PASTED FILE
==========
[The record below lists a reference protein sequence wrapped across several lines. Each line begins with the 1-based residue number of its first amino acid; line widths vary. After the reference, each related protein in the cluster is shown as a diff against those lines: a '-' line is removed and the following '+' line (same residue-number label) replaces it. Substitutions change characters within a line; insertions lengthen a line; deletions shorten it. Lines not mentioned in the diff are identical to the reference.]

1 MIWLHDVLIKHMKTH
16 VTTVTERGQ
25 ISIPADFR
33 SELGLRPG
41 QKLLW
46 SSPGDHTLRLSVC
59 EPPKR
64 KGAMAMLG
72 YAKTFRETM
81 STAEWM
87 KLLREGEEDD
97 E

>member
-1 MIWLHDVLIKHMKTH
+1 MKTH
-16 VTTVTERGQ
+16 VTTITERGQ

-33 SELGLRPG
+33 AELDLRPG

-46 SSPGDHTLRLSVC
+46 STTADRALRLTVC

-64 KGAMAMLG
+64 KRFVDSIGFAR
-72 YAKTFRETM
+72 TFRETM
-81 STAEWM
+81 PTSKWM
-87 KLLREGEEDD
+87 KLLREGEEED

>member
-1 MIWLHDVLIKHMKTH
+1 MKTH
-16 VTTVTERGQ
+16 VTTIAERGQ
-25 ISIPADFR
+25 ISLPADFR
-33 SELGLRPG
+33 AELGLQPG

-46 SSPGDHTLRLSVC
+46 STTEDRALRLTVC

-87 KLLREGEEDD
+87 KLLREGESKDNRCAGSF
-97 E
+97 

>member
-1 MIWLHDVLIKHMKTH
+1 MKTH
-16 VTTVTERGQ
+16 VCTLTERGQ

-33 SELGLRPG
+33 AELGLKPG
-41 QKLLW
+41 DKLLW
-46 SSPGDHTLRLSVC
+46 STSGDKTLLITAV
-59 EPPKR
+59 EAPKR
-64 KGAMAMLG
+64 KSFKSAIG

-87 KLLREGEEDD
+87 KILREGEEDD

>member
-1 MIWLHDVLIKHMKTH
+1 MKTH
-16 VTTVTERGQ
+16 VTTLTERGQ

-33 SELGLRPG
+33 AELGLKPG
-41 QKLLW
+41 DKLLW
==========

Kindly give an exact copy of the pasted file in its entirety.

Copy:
[The record below lists a reference protein sequence wrapped across several lines. Each line begins with the 1-based residue number of its first amino acid; line widths vary. After the reference, each related protein in the cluster is shown as a diff against those lines: a '-' line is removed and the following '+' line (same residue-number label) replaces it. Substitutions change characters within a line; insertions lengthen a line; deletions shorten it. Lines not mentioned in the diff are identical to the reference.]

1 MIWLHDVLIKHMKTH
16 VTTVTERGQ
25 ISIPADFR
33 SELGLRPG
41 QKLLW
46 SSPGDHTLRLSVC
59 EPPKR
64 KGAMAMLG
72 YAKTFRETM
81 STAEWM
87 KLLREGEEDD
97 E

>member
-1 MIWLHDVLIKHMKTH
+1 MKTH
-16 VTTVTERGQ
+16 VTTITERGQ

-33 SELGLRPG
+33 AELDLRPG

-46 SSPGDHTLRLSVC
+46 STTADRALRLTVC

-64 KGAMAMLG
+64 KRFVDSIGFAR
-72 YAKTFRETM
+72 TFRETM
-81 STAEWM
+81 PTSKWM
-87 KLLREGEEDD
+87 KLLREGEEED

>member
-1 MIWLHDVLIKHMKTH
+1 MKTH
-16 VTTVTERGQ
+16 VTTIAERGQ
-25 ISIPADFR
+25 ISLPADFR
-33 SELGLRPG
+33 AELGLQPG

-46 SSPGDHTLRLSVC
+46 STTEDRALRLTVC

-87 KLLREGEEDD
+87 KLLREGESKDNRCAGSF
-97 E
+97 

>member
-1 MIWLHDVLIKHMKTH
+1 MKTH
-16 VTTVTERGQ
+16 VCTLTERGQ

-33 SELGLRPG
+33 AELGLKPG
-41 QKLLW
+41 DKLLW
-46 SSPGDHTLRLSVC
+46 STSGDKTLLITAV
-59 EPPKR
+59 EAPKR
-64 KGAMAMLG
+64 KSFKSAIG

-87 KLLREGEEDD
+87 KILREGEEDD

>member
-1 MIWLHDVLIKHMKTH
+1 MKTH
-16 VTTVTERGQ
+16 VTTLTERGQ

-33 SELGLRPG
+33 AELGLKPG
-41 QKLLW
+41 DKLLW